Katy Industries quickly began to diversify after the acquisition of the MKT. Carroll separated the company into four very different groups: the Electrical Equipment and Products Group; the Industrial Machinery, Equipment, and Products Group; the Consumer Products Group; and the Oil Field and other Services Group. By 1972, the company was expanding into European and Canadian markets, particularly within the oil and gas exploration fields.
One of the most important acquisitions for Katy Industries in the late 1960s was that of Bee Gee Shrimp, a collection of companies that operated a 100-trawler fleet off the coast of Georgetown, Guyana, that harvested and sold shrimp. Bee Gee Shrimp was primarily responsible for doubling the sales and earnings of Katy's Consumer Products Group in 1979, and this allowed Katy a degree of comfort during the recession years.
Even the MKT was showing a profit for the first time since 1963. In 1971, the Katy made a $21,000 profit, which proved its ability to operate on a break-even basis. However, the profits were put back into the railroad, particularly in the area of track maintenance, which was a high 16 percent of operating costs that year.
By 1971, another man with a reputation of being able to tackle tough jobs was at the Katy. Reginald Whitman became president and chairman of MKT in 1969 and is credited with keeping the company headed in a profitable direction. Whitman's confidence that the Katy would not only be profitable but that it would also grow was an important aspect of the future earnings of the company. By 1973, neither the railroad's negative book value of $9 million nor its net deficit was consolidated in Katy's annual report. The company did not have to write off the railroad's losses against its consolidated earnings. In addition, Katy no longer had to carry the railroad's large debt on its balance sheet.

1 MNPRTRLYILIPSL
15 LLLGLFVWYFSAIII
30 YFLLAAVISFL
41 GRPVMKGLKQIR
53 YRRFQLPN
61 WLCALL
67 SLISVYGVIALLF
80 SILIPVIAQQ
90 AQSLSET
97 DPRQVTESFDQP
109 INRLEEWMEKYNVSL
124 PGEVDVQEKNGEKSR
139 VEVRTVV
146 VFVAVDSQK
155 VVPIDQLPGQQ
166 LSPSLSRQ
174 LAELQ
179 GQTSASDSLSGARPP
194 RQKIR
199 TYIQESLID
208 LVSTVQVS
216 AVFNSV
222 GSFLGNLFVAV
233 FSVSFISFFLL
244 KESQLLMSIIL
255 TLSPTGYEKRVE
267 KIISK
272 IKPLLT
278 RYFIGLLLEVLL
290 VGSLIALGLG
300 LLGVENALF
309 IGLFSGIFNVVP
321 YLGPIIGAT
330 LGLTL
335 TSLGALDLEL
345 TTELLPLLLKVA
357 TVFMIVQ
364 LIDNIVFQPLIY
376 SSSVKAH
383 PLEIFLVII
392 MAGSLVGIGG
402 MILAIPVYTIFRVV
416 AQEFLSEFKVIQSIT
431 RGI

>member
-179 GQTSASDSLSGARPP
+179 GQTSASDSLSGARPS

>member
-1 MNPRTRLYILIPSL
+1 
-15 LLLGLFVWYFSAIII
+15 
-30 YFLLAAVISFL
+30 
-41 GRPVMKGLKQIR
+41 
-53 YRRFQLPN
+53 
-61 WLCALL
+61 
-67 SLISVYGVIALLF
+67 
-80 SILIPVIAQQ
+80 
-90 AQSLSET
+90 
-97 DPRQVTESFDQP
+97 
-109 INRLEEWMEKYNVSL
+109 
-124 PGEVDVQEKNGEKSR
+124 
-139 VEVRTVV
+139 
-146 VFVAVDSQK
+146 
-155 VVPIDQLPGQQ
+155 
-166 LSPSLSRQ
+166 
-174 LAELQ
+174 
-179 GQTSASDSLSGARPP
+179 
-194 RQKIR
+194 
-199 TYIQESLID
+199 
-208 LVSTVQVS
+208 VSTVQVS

For Katy, the railroad provided a shelter that was important to its acquisitions. Between 1970 and 1973, Katy purchased 15 companies for approximately $34 million. Most of the companies were small and privately owned. Once they were put behind the tax shelter of the railroad, their profits increased significantly.
By this time, Katy was considered to be a diversified investment fund, which was different from others of its kind because it usually owned a majority, if not 100 percent, of its affiliate's stock. W.H. Murphy, Treasurer of Katy, regarded this policy as one which allowed a "uniformity of overall corporate policy as well as the exchange of technology, marketing, purchasing, and financial assistance" within the companies.
Katy's formula for acquiring companies did not change significantly over the years. Carroll continued to purchase small companies that had good product lines and presented small risks. As Carroll stated, "If it is profitable or we could make it profitable, we buy it." It was also Carroll's policy to buy companies that already had good management in order to give the division manager a sizable amount of autonomy. In addition, Katy offered incentives to its subsidiaries, which were based on earning increases as a means of keeping the companies productive and efficient.
This formula was a successful one for Katy. Its net growth increased from $2 million in 1971 to $18 million in 1981. Katy managed to increase sales throughout the recession years of the early 1980s. In fact, its earnings were so good that Katy expanded its pump manufacturing company, LaBour Pump, which was located in Ireland.